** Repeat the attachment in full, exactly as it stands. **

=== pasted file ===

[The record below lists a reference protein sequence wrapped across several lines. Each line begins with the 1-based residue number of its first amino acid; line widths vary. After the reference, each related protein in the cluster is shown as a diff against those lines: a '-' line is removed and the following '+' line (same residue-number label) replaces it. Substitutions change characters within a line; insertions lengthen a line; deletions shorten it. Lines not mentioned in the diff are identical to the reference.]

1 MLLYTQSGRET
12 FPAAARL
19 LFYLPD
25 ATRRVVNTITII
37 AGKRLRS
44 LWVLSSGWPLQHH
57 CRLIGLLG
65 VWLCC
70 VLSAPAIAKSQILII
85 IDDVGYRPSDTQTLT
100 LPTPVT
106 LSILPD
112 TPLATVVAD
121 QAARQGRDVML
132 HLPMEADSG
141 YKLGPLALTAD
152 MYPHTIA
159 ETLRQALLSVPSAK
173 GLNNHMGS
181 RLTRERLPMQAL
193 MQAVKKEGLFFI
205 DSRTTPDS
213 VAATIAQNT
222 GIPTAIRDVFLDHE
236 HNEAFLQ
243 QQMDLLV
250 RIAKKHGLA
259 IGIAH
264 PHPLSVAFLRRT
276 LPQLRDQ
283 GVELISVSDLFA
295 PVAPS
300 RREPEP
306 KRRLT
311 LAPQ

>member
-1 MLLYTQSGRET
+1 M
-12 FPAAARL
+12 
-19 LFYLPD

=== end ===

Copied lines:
[The record below lists a reference protein sequence wrapped across several lines. Each line begins with the 1-based residue number of its first amino acid; line widths vary. After the reference, each related protein in the cluster is shown as a diff against those lines: a '-' line is removed and the following '+' line (same residue-number label) replaces it. Substitutions change characters within a line; insertions lengthen a line; deletions shorten it. Lines not mentioned in the diff are identical to the reference.]

1 MLLYTQSGRET
12 FPAAARL
19 LFYLPD
25 ATRRVVNTITII
37 AGKRLRS
44 LWVLSSGWPLQHH
57 CRLIGLLG
65 VWLCC
70 VLSAPAIAKSQILII
85 IDDVGYRPSDTQTLT
100 LPTPVT
106 LSILPD
112 TPLATVVAD
121 QAARQGRDVML
132 HLPMEADSG
141 YKLGPLALTAD
152 MYPHTIA
159 ETLRQALLSVPSAK
173 GLNNHMGS
181 RLTRERLPMQAL
193 MQAVKKEGLFFI
205 DSRTTPDS
213 VAATIAQNT
222 GIPTAIRDVFLDHE
236 HNEAFLQ
243 QQMDLLV
250 RIAKKHGLA
259 IGIAH
264 PHPLSVAFLRRT
276 LPQLRDQ
283 GVELISVSDLFA
295 PVAPS
300 RREPEP
306 KRRLT
311 LAPQ

>member
-1 MLLYTQSGRET
+1 M
-12 FPAAARL
+12 
-19 LFYLPD